- On June 5, 2019
Depression and anxiety are mood disorders that can impact everyday activities like eating, sleeping, and communicating with others. Rates of depression are much higher in the US compared to others countries such as China and many scientists believe there is a link between these disorders and omega-3 intake. Countries who have a higher intake of fish tend to have lower rates of anxiety and depression. Is it possible that a treatment option for depression and anxiety could start with a few dietary changes? In this article, we’re fishing for answers to see if fish could be the answer.
What is omega-3?
Omega-3 fatty acids are an essential fat that we must get from our diet. There are three main types of omega-3: alpha-linolenic acid (ALA), eicosapentaenoic Acid (EPA), and docosahexaenoic Acid (DHA). ALA can be obtained from plant sources such as nuts, seeds, flaxseed, soybean, and canola oils. EPA and DHA can be found in animal sources such as fatty fish like tuna and salmon. The FDA suggests limiting fish intake to 2-3 servings per week due to the mercury content but other sources of omega-3 are fair game.
Omega-3 fatty acids are important for forming cellular membranes as well as their neuroprotective and anti-inflammatory properties; deficiencies in this nutrient have been reported in many brain disorders such as ADHD, depression, anxiety, schizophrenia, and autism. Omega-3 fatty acids such as EPA and DHA are needed for brain function and development and act as an anti-inflammatory agent to protect against mood disorders exacerbated by neuroinflammation.
What does research say about omega-3’s effect on mood disorders?
There have been studies conducted to test the effect of omega-3 on brain and mood disorders. Omega-3 fatty acid supplementation has been linked to improvement in cognitive function in older adults and behavior problems in children with ADHD. Studies suggest that adequate omega-3 intake may improve depression in adults and children. EPA and DHA, specifically, may be beneficial for these symptoms. Studies have shown that omega-3 intake benefits depression related to pregnancy and menopause as well as psychological conditions such as schizophrenia and bipolar disorder. Additionally, research has found a correlation between low omega-3 levels and suicidal thoughts. One trial found that omega-3 fatty acid supplementation reduced suicidal thinking by 45% as well as depression and anxiety scores in test subjects.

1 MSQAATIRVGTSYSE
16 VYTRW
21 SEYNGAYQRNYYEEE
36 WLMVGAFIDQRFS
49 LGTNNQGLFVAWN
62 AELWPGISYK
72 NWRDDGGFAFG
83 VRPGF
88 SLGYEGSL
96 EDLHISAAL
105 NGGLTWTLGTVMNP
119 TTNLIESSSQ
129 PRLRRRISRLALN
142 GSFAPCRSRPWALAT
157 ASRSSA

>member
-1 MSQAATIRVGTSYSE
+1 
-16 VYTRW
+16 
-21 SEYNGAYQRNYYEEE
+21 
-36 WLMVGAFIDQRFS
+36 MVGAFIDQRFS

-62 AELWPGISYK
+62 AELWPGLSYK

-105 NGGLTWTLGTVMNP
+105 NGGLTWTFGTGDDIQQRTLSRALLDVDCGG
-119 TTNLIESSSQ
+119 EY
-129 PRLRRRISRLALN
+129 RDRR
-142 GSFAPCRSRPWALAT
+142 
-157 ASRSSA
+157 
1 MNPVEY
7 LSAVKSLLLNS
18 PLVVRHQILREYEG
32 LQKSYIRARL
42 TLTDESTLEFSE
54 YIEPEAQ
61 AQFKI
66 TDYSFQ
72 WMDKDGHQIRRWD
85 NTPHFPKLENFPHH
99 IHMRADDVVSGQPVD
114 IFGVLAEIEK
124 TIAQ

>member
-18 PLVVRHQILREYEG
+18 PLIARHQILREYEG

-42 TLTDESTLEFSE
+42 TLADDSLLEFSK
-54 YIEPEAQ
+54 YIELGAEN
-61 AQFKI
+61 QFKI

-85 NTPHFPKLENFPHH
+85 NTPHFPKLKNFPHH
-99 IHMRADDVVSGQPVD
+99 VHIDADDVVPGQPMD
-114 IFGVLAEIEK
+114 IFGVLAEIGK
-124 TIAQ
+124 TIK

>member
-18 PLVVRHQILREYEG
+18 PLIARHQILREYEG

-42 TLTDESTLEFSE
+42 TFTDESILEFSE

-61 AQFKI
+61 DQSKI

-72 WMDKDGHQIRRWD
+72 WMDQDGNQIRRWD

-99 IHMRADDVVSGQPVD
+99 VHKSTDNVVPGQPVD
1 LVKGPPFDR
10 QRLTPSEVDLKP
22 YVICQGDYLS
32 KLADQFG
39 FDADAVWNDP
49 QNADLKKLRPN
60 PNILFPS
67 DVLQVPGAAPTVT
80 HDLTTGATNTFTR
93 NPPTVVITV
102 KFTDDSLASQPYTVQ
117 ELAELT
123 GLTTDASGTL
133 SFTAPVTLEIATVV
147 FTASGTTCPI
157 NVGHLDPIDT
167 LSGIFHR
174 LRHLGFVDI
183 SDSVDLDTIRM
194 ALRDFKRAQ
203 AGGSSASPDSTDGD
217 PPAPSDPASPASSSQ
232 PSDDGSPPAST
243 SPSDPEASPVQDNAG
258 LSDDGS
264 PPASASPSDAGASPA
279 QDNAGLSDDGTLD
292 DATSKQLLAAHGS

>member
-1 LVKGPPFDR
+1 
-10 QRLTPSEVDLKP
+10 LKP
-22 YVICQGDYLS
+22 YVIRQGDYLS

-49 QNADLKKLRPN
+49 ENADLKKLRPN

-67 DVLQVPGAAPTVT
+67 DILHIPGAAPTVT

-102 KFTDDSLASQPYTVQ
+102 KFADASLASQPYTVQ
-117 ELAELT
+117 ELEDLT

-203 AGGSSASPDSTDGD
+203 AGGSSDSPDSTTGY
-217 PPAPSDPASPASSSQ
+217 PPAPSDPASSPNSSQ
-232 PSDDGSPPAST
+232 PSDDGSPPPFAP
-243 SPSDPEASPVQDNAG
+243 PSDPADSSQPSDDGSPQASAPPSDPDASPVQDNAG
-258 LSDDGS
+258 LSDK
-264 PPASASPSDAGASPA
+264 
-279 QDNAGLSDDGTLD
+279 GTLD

A review of 19 clinical trials found that omega-3 treatment may be effective in treating anxiety in clinical settings. Findings suggested that treatment in participants with clinical conditions had stronger results than in subclinical populations. Another review looked at effects of DHA and EPA supplementation on substance abusers and found that an increase in EPA was correlated with lower anxiety symptoms while an increase in DHA was correlated with lower anger symptoms. Another study found that supplementation of EPA and DHA improved anxiety in students compared to those not taking the supplement.
Overall, research seems to suggest that omega-3 intake improves symptoms related to depression and anxiety in different populations but the mechanism in which this happens is still not well understood. Additionally, it is important to note that supplementation should not replace depression or anxiety medication without supervision from your doctor.
If you or someone you know wants additional help or information regarding depression or anxiety, helpful resources are listed below.
Call 911 for emergency services
Call the toll-free, 24-hour hotline of the National Suicide Prevention Lifeline at 1-800-273-TALK (1-800-273-8255); TYY: 1-800-799-4TTY (4889)
Written by: Taylor Wooten
Dietetic Intern, Southern Regional Medical Center
Bachelor of Science degree in Dietetics, University of Florida
- Center for Food Safety and Applied Nutrition. (n.d.). FDA and EPA Issue Fish Consumption Advice. Retrieved from https://www.fda.gov/food/cfsan-constituent-updates/fda-and-epa-issue-fish-consumption-advice
- Depression Basics. (n.d.). Retrieved from https://www.nimh.nih.gov/health/publications/depression/index.shtml#pub6
- Omega-3 Fatty Acids and Mood Disorders. (n.d.). Retrieved from https://www.todaysdietitian.com/newarchives/011012p22.shtml
- Osher, Y., & Belmaker, R. (2009). Omega-3 fatty acids in depression: A review of three studies. CNS Neuroscience & Therapeutics,15(2), 128-133.
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- Su, K., Tseng, P., Lin, P., Okubo, R., Chen, T., Chen, Y., & Matsuoka, Y. J. (2018). Association of Use of Omega-3 Polyunsaturated Fatty Acids With Changes in Severity of Anxiety Symptoms. JAMA Network Open,1(5). doi:10.1001/jamanetworkopen.2018.2327